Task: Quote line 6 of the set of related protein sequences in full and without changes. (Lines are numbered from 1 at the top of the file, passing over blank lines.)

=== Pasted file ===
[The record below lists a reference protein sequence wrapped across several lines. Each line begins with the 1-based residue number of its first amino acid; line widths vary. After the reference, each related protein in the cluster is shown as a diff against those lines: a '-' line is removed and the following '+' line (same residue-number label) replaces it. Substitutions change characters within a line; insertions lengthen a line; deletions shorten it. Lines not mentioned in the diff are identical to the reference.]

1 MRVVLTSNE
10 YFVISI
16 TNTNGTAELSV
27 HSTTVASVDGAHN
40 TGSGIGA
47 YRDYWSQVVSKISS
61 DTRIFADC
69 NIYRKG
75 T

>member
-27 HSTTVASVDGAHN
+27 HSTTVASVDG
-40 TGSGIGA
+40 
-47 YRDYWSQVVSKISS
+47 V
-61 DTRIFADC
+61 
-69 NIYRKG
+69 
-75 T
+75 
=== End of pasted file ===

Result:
40 TGSGIGA